The guards did not keep a close watch on him, perhaps because they were nervous about arresting a holy man. He soon escaped custody and returned to his monastery. Thierry then arrived with troops determined to send Columbanus and his companions back to Ireland. They were taken down the Loire River to the coast and put on a ship. A storm drove it back to shore, however, and the ship’s captain refused to have anything more to do with the brothers, so they once again began traveling through the Frankish territories.
They made their way to Lake Zurich, where persecution by the pagan population prevented them from settling. They then passed on to Lake Constance, where the local chapel with the relics of St. Aurelius had been converted into a pagan temple complete with idols. Gall, one of Columbanus’s companions, knew the local language, and so Columbanus had him begin preaching. The local population was converted to Christianity, and Gall stayed there to lead the church. About a century later, a monastery was founded there and named St. Gall in his honor.
In 612, local opposition once again caused Columbanus to move, this time into Italy. Northern Italy was ruled by the Lombards, an Arian tribe, though their king Agiluf had converted to orthodox Christianity due to the influence of his wife Theodelinda. Agiluf welcomed Columbanus and invited him to settle in Lombardy. Columbanus accordingly founded a monastery at Bobbio in 614, where he would live out the last year of his life.
It is difficult to exaggerate the importance of Columbanus’s work on the continent. He became the prototype for many other Irish missionaries who preached the Gospel throughout Europe. His own monastery at Luxeuil sent out at least 63 known missionaries credited with starting over 100 other monasteries.
Along with evangelism, however, Columbanus’s impact was felt most strongly in the field of education. Like all Irish saints, Columbanus believed very strongly that spiritual leadership and education were inseparable. His monasteries were famous for their scriptoria and became major centers of literacy and learning. Nearly all surviving manuscripts from continental Europe produced over the next century came from scribes trained at the scriptoria at Luxeuil, Corbie (a daughter monastery of Luxeuil founded in 559 or 561), or Bobbio. Without his work, literacy would have all but disappeared in Gaul, and we would have even fewer manuscripts from that era than we do today.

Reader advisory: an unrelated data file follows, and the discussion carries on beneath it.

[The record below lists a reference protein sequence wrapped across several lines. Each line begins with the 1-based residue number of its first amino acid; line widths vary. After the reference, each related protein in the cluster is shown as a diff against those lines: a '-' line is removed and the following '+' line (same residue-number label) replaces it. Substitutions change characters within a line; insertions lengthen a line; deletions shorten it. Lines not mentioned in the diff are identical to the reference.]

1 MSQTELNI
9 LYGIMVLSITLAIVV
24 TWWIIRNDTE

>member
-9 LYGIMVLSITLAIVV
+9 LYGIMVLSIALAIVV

Along with copying manuscripts, Columbanus’s monasteries also developed some of the most celebrated libraries in medieval Europe. Bobbio was particularly famous for its library, so much so that it was a major inspiration for the library in Umberto Eco’s novel, The Name of the Rose. It was also a stronghold for orthodoxy in Arian Lombardy. And although it was founded after Columbanus’s day, the monastery at St. Gall had one of the largest libraries in Europe, again started by Irish and British monks. Almost unique among medieval libraries, it remains intact today.
Columbanus was not the first Christian leader to have a major impact on education, and he would be far from the last. The biblical worldview teaches that God created all things, and so all things are sacred and worthy of study; it also tells us that all truth is God’s truth and can and should be studied as an act of devotion to God. In Christianity, the mind matters, and so Christians have founded schools wherever they went. A good example of this came a century and a half after Columbanus’s death in the person of Alcuin, a deacon of the cathedral at York and Charlemagne’s minister of education. We will look at his career in the next article.
 The monastery would be the nucleus of the town of St. Gall, which then became the capital of the Canton of St. Gall.
 Arians did not believe that Jesus was God, seeing him instead as something closer to an archangel. The orthodox position is that Jesus is both fully God and fully man.
 I.e. rooms where manuscripts were copied.
Dr. Glenn Sunshine is a professor of history at Central Connecticut State University and a Senior Fellow at the Colson Center for Christian Worldview.